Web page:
However, after 20 months of an intense campaign by environmentalists, indigenous groups and local residents, the sale of land was cancelled and the reserve’s protected status was restored.

This year, a total of 15.2 hectares of land will be used for soybean cultivation, which is over half of the entire area devoted to agriculture in Argentina. Soy output this year is expected to reach 40 million tons, a record high.

The soy industry encompasses sales of the beans themselves, soy meal – widely used as animal feed because of its high protein content – and soy oil.

To meet the new quota for biofuel production, producers estimate that the soy-growing area will expand by around 10 percent.

In an interview with IPS, Jorge Rulli of the Rural Reflection Group, a local environmental organisation, said that the law will “inexorably reinforce the critical conditions of the current process of growing ‘soyification’ and permanently compromise Argentina’s principal productive base, which is agricultural and livestock activity.”

Rulli stressed that the employment generated by the processing of vegetable oil for fuel “will not compensate for the enormous unemployment provoked by this model of agriculture and does absolutely nothing to remedy its impact on the social fabric.”

A report released in late 2005 by the Inter-American Institute for Cooperation on Agriculture (IICA) on biofuel prospects in Argentina and Brazil warned that the development of this sector would not come without a price for Argentina.

The potential negative impacts included the replacement of other crops, disturbance of land rotation systems and undesired effects on the soil. As a result, the IICA stressed that a careful estimation of these impacts should form part of the overall evaluation of the costs and benefits of biofuel production initiatives. .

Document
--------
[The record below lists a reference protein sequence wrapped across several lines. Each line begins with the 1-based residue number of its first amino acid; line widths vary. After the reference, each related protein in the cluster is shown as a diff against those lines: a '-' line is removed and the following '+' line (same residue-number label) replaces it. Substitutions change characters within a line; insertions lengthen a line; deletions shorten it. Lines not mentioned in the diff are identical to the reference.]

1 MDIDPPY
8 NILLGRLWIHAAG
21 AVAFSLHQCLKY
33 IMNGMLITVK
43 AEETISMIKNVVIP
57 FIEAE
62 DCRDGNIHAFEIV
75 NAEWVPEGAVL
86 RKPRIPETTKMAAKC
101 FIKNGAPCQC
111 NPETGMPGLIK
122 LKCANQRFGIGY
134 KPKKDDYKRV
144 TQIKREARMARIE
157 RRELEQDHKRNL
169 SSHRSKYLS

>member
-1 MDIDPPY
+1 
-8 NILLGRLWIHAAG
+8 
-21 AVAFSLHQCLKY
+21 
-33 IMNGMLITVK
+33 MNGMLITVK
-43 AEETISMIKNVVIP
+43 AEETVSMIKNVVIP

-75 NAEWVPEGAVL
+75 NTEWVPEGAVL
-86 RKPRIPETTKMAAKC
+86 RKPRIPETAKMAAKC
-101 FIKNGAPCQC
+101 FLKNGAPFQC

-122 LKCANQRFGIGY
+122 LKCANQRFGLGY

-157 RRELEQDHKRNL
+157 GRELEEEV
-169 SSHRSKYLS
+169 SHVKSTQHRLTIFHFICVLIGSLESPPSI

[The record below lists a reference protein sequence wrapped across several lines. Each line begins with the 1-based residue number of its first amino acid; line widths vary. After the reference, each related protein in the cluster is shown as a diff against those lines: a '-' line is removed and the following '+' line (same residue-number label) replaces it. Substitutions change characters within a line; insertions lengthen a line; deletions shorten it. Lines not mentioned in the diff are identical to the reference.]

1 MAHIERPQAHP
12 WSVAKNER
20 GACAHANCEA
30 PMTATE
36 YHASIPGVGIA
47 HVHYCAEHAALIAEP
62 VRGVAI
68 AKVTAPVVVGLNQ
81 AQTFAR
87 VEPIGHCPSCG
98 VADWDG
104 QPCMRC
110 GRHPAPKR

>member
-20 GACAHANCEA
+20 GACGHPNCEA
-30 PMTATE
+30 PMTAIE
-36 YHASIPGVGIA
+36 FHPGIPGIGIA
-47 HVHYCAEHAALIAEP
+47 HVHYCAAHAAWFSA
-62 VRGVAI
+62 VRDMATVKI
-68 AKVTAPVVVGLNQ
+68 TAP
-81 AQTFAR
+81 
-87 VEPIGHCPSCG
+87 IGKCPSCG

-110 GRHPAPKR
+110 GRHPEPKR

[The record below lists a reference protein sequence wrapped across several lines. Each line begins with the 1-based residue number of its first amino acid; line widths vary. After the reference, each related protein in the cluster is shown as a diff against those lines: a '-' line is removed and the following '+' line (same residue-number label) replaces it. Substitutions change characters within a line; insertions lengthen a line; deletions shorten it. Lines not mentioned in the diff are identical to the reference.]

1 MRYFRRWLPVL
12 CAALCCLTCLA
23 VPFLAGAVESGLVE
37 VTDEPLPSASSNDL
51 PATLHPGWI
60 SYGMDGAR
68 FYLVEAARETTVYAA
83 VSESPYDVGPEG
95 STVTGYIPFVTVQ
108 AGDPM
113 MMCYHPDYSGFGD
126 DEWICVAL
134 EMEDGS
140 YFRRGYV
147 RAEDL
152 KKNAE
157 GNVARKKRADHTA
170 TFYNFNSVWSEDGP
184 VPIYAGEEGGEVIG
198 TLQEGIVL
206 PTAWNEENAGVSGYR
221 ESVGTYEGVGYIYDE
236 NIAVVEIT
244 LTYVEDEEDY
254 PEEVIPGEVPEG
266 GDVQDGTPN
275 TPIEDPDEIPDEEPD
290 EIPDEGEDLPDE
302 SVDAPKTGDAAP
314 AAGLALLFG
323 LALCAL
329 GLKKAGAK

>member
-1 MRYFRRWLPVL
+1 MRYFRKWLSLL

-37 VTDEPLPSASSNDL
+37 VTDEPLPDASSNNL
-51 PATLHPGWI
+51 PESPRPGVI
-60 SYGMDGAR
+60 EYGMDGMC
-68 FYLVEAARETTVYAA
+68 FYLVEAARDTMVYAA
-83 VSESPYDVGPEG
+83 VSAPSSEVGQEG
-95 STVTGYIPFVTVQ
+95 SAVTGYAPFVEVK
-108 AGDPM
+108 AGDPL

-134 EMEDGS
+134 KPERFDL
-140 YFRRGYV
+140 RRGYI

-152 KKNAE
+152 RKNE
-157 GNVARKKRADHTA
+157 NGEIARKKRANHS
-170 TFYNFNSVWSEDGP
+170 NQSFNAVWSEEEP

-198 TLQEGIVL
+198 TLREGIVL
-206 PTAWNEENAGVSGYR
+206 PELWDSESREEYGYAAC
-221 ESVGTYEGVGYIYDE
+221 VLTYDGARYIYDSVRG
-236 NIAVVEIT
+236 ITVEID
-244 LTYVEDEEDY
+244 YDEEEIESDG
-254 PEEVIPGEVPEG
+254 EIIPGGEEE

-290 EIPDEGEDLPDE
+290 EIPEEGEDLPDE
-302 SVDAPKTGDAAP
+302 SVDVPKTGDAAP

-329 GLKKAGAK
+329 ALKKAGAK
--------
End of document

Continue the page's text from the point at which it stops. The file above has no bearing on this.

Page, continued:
For his part, Alberto Rodríguez, executive director of the Argentine Vegetable Oil Industry Chamber, commented to IPS: “Let’s suppose that Argentina doesn’t produce biofuel and other countries do. The price of soy oil on the world market will rise, and soy cultivation will expand all the same.”

On the other hand, Rodríguez predicted a drop in the price of soy meal. The yield of every soy plant is 80 percent meal and 20 percent oil. Therefore, if there is a greater demand for soy oil for biofuel, this will create an enormous supply of soy meal, which could drive down its market value.

Rodríguez added that it will be essential to promote production and trade for these new fuels based on costly inputs like vegetable oil or alcohol. In fact, he said, it is unlikely that they will account for more than five percent of blended fuels within the next four years, because of the increase in fuel prices this would entail.

Even with the rising price of petroleum it will be difficult for these alternative fuels to compete, which is why the sector will need direct subsidies, he maintained.

Nevertheless, investment in biofuel production has already begun to grow, thanks to the prospect of the law that made it through Congress this week and the incentive of increased demand from the European Union, which established a mandatory 5.7 percent biofuel content in all fuels by the year 2010. There are already around 50 small projects in operation, most of them geared to supplying energy for agricultural and livestock activity.

One of the companied created, Oilfox, has even managed to export biofuel, but is not yet producing the volume required. Company spokespersons explained that their buyers in Germany needed 10,000 tons of biofuel monthly for a shipping company, but they have only signed a contract for one-tenth of this amount.

In the meantime, the Spanish-Argentine oil and gas company Repsol YPF announced an investment of 30 million in dollars in a biofuel refinery in the province of Buenos Aires, which is expected to produce 100,000 tons a year as of 2007.

Source: IPS April 20, 2006.